U.S. senator calls on DOJ to force GM compensation fund

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A U.S. senator on Monday asked the federal government to force General Motors to establish a fund to compensate consumers affected by a long-running problem that prompted a major recall of some GM vehicles he characterized as "lethally defective."

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Democratic Senator Richard Blumenthal of Connecticut made the request in a letter to Attorney General Eric Holder. Blumenthal is a member of the Senate Commerce Committee, which will investigate GM's handling of the recalls for the ignition-switch problem.

"I urge that DOJ require that GM establish a fund to fully compensate consumers who suffered injury, death or damage as a result of these lethally defective vehicles," Blumenthal wrote, referring to the Department of Justice.

He added that the civil remedy could be applied even as the DOJ conducts a criminal investigation into GM taking more than a decade to recall autos with the flawed parts, which have been linked to 12 deaths.

In a telephone interview, Blumenthal, a former state attorney general, also said he wanted to hear testimony on the recalls "from GM officials who had knowledge and responsibility, which could include upper management, both current and past."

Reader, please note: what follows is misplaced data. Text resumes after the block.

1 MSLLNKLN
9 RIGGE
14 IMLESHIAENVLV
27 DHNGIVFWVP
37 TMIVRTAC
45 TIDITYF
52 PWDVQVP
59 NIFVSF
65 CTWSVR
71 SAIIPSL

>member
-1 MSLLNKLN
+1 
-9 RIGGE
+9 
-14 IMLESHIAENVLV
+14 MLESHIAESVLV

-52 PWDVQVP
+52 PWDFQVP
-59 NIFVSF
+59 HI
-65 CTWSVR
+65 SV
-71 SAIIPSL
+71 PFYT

But the decision on who will be called to testify likely will be made by Senate Commerce Committee Chairman John Rockefeller of West Virginia and Senator Claire McCaskill of Missouri, who chairs the subcommittee that will conduct the hearings.

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Consumer groups already have called on GM to establish a compensation fund.

GM spokesman Jim Cain would not comment on Blumenthal's demand.

Cain noted that the new GM, which emerged from bankruptcy, "did not assume liability for claims arising from incidents or accidents occurring prior to July 2009."

But he also said, "Our principle throughout this process has been to put the customer first, and that will continue to guide us."

Blumenthal also asked Holder to intervene in pending civil actions stemming from the recall "to oppose any action by GM to deny responsibility for consumer damages on grounds that those damages may have resulted from deceptive and fraudulent concealment and other misconduct by GM."

(Reporting by Richard Cowan in Washington and Ben Klayman in Detroit; Editing by Jonathan Oatis and David Gregorio)